What Lies Beneath (2000)
★★★ / ★★★★
After Claire (Michelle Pfeiffer) and Norman (Harrison Ford) dropped their daughter (Katharine Towne) off to college, strange things started to occur in their lakeside Vermont home. After hearing her neighbor (Miranda Otto) cry while tending the garden and the woman suddenly disappeared the next day, Claire was convinced that the wife was murdered by her husband (James Remar). Claire concluded that she was being haunted by the wife’s ghost. But was there really a ghost or was it simply that were we watching a woman with a fractured mind? After all, there were some memories she didn’t have access to because she had been involved in a major car accident a year before. Directed by Robert Zemeckis, “White Lies Beneath” had a very suspenseful first half. The camera was almost always fixated on Claire as she moved about the house. We saw the story through her eyes so every time she turned a corner and someone (or something) happened to be there (or worse, when we saw some weird happenings behind her through a mirror), we, like her, couldn’t help but react. The scares were earned. There were some eerie scenes such as when the dog wouldn’t go into the water to fetch his favorite toy and when Claire decided to spy on the man of the house next door in order to gather some sort of evidence that he killed his wife. The scene with the Ouija board was also a stand-out because the characters acknowledged the ridiculousness of the situation. It was funny, but it generated uneasy laughs because perhaps there really was a ghost. Sadly, the second half was convoluted. Cheap false alarms were abound and the explanation regarding the supernatural left something more to be desired. I also had a big problem with Ford’s acting. When he expressed his many frustrations regarding his wife’s obsession, I felt like I was watching a play. Ford’s tendency to overact did not complement Pfeiffer’s more natural approach despite the fact that she felt like she was dealing with the paranormal. Thankfully, the movie was saved by the truly scary bathtub scene in which the paralyzed Claire awaited the water to rise until she could no longer breathe. The silence was menacing. We could hear every drop of water and feel Claire’s determination to survive. “What Lies Beneath” was eviscerated by critics upon its release. It may have its weak points but I stand by the picture because of its more classic approach to the scares and references to Alfred Hitchcock’s repertoire. Compared to most horror pictures of the mid- to late 2000s, which were mostly uninspired, this movie was able to deliver good scares without relying on blood.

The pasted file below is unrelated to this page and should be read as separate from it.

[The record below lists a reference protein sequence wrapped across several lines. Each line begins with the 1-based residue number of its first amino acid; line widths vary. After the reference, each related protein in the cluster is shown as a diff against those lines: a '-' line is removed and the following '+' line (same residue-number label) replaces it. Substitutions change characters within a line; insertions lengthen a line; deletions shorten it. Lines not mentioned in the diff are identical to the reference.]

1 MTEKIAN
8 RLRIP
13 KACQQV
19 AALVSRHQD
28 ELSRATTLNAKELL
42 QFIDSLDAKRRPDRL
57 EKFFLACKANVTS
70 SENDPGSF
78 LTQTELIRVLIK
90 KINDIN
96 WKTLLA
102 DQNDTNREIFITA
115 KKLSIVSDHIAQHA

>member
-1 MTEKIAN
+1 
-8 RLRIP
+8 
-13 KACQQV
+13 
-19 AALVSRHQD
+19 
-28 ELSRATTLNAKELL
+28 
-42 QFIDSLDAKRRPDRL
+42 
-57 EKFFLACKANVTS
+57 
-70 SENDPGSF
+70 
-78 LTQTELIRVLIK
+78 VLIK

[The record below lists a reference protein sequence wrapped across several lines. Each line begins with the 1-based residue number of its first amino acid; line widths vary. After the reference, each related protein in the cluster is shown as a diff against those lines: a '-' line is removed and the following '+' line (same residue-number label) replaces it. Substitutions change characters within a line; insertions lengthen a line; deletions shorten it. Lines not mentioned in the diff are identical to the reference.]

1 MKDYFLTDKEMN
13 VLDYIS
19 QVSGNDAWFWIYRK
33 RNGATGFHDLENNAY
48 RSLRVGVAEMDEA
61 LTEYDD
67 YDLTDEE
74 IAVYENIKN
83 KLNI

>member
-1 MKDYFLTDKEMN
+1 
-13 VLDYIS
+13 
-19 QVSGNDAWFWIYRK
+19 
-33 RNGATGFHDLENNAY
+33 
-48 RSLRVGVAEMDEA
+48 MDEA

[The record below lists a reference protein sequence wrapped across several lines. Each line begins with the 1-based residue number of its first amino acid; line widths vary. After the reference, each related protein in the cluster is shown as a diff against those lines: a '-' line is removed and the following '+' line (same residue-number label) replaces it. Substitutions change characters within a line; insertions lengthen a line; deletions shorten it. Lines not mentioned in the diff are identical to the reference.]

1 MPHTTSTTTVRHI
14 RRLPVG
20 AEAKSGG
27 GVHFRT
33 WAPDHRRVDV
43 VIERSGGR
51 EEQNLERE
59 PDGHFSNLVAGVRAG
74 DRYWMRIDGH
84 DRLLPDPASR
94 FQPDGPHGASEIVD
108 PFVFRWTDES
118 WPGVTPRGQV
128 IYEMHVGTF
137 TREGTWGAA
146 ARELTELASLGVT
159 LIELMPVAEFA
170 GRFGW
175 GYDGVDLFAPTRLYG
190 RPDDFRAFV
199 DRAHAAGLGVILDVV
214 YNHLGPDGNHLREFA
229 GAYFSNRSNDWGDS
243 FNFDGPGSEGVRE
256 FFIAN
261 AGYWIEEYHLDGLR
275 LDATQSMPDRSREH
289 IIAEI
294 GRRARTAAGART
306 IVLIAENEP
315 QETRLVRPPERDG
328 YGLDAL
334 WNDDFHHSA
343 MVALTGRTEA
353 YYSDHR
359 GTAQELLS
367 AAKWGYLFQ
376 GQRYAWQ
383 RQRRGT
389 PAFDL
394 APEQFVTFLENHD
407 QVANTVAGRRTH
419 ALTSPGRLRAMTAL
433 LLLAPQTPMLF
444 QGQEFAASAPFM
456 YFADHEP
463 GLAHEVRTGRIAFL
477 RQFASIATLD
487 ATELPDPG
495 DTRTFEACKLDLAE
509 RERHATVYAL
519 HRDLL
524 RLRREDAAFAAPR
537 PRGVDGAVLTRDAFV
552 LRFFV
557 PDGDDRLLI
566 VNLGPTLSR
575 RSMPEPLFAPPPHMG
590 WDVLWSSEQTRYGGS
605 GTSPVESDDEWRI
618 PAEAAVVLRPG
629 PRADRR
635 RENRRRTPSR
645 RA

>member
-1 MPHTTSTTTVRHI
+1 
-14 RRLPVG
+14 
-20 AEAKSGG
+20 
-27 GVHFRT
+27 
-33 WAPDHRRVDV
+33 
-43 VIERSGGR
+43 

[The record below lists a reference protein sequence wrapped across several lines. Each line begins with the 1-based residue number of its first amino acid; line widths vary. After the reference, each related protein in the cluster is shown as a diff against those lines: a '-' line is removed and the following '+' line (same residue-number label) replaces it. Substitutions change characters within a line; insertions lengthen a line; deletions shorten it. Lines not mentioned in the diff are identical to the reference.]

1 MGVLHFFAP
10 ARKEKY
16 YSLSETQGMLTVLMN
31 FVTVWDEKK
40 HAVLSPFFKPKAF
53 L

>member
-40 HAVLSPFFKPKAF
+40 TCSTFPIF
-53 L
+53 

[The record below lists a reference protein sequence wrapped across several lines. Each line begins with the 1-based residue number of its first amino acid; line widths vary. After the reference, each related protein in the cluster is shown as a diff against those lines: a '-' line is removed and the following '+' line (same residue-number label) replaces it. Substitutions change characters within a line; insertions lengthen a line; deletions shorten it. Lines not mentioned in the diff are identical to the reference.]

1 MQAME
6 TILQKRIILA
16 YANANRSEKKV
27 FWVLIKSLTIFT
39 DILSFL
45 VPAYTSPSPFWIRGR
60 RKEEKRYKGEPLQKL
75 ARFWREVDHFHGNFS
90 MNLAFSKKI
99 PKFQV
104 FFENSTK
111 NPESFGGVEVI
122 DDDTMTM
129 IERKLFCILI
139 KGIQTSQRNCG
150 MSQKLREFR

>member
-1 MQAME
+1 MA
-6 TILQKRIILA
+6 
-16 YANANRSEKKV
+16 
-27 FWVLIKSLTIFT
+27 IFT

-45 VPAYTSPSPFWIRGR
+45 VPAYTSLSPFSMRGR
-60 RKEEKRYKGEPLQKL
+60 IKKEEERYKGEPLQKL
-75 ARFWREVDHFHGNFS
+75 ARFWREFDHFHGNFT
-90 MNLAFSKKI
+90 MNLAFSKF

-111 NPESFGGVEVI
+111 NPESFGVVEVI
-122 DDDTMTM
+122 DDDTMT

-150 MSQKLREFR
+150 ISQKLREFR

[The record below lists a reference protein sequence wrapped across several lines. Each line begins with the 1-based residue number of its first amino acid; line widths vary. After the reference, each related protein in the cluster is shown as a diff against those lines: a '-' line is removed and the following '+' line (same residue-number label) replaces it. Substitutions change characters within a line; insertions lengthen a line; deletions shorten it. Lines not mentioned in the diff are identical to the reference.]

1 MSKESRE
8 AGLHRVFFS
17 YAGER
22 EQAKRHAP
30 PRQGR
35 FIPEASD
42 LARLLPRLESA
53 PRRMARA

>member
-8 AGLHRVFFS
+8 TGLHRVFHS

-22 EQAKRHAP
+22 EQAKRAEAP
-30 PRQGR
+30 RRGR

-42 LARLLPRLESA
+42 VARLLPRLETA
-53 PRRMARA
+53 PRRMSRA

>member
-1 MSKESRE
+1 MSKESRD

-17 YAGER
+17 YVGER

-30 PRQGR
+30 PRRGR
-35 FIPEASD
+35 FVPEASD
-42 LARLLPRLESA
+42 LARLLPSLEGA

★ / ★★★★
Dr. Miranda Grey (Halle Berry) worked in a psychiatric hospital in which her current case was a woman (Penélope Cruz) claiming that she was being raped while she was in her cell. Dr. Grey surmised that the woman’s story was simply a reflection of an abused childhood. Of course, on a dark, stormy night, the psychiatrist got into a car accident because she attempted to avoid hitting a girl standing in the middle of the road. The next thing Dr. Grey knew, she woke up in a cell as if she was one of the patients in the hospital. “Gothika” was not a smart supernatural thriller. Instead of using images of a ghost as a backdrop of deeply rooted psychological problems, it used the paranormal in the most literal way. We were supposed to believe that the ghost could be touched (and possess someone despite the fact that the person didn’t believe). We were supposed to believe that the ghost was trying to communicate in order for it to find some sort of peace. We were supposed to believe that ghosts only appeared when lights flickered in quick succession.How was I supposed to believe in such things if I couldn’t believe for one second that Dr. Grey and his colleague (Robert Downey Jr.) were competent doctors? I knew they knew psychological terms because they had no problem throwing them at each other (perhaps as foreplay because the two were obviously attracted to one another), but I didn’t feel like the actors embodied their characters in such a way that I could feel an air of presence about them when they entered a room. Downey was too quirky to the point where I thought he suited being a clown more than a doctor. Berry seemed like a first-year graduate student who didn’t know how to adapt when a situation turned grim. (Initially, I thought it could work. Just take a look at Clarice Starling in Jonathan Demme’s “The Silence of the Lambs.”) Instead, in the most crucial times, she shrieked and hid and then did more screaming and hiding. The script needed some serious work. For supposedly intelligent individuals who ran a psychiatric hospital (where the film took place for the majority of the time), both the material and the characters lacked logic. Directed by Mathieu Kassovitz, the pacing was deathly slow and borderline soporific. I didn’t find the quick editing and the booming soundtrack scary in the least. In fact, I was annoyed because I kept wondering when it would focus on the real issue at hand: the question involving Dr. Grey’s sanity. It never did. “Gothika” is a meandering picture with painfully mediocre storytelling techniques. The Best Unintentional Laugh should go to the scene when Berry’s character declared, “I don’t believe in ghosts… but they believe in me.” I don’t believe in either.